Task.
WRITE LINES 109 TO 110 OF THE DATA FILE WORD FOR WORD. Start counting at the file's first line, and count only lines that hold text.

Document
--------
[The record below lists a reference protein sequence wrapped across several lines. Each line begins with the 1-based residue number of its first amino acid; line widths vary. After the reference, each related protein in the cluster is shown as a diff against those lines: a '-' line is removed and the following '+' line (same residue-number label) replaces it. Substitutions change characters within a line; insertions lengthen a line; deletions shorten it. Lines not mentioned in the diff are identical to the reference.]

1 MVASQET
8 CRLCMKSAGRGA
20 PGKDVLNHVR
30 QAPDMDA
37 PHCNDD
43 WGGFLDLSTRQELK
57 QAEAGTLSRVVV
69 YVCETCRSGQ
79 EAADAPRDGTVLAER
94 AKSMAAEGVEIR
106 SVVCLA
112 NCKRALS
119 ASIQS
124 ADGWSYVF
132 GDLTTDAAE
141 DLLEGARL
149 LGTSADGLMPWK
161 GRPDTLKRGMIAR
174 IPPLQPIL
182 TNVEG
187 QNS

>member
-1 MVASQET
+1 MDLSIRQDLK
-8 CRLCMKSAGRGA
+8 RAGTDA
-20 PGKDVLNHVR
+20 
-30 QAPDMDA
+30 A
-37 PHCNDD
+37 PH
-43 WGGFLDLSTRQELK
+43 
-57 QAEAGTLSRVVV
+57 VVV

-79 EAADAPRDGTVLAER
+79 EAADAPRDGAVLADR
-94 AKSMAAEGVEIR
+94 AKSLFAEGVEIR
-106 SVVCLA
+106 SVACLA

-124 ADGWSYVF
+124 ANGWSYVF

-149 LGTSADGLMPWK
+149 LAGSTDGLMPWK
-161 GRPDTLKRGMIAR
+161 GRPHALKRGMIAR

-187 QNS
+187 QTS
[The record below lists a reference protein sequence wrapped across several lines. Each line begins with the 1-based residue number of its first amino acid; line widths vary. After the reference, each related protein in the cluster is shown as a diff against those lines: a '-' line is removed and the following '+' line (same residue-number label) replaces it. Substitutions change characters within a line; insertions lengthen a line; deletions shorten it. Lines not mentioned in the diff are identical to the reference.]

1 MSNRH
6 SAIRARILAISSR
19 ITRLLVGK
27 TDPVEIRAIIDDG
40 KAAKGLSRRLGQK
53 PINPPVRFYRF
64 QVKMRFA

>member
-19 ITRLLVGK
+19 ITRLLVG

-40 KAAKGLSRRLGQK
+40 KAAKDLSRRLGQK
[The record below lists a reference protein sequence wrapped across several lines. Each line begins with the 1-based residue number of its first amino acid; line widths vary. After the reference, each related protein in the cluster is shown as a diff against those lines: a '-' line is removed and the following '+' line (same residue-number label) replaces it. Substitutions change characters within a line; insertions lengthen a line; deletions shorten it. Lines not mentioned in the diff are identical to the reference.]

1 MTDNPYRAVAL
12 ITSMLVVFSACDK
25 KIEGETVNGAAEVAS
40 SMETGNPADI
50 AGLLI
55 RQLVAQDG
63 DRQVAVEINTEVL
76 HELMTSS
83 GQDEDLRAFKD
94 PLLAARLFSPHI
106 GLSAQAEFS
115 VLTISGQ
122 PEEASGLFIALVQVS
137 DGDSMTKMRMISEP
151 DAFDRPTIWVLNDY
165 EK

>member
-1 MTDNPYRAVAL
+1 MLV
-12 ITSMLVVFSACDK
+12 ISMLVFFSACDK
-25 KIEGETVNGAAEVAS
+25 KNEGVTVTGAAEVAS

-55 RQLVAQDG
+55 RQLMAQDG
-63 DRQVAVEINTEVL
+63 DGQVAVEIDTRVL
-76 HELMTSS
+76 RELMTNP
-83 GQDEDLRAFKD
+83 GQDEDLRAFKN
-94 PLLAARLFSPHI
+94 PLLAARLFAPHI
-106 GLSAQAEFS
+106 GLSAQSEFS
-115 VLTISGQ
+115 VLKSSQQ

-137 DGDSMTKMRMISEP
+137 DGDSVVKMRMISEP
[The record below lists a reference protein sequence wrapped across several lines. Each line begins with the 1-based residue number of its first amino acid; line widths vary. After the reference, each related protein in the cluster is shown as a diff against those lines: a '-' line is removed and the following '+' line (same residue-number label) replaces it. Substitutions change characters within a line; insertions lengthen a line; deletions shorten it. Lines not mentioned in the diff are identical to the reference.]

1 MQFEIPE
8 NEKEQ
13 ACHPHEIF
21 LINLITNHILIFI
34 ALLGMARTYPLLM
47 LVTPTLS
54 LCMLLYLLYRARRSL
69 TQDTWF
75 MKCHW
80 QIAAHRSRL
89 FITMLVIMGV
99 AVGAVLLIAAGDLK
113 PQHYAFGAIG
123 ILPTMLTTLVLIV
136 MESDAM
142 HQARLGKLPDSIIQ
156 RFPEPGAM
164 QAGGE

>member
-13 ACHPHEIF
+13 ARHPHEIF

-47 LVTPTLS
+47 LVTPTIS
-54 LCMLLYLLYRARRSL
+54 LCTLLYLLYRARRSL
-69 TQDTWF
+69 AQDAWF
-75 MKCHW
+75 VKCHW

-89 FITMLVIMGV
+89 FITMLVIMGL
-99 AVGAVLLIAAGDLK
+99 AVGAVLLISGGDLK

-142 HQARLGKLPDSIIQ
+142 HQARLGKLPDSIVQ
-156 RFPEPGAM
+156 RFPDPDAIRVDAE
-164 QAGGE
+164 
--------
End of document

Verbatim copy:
21 LINLITNHILIFI
34 ALLGMARTYPLLM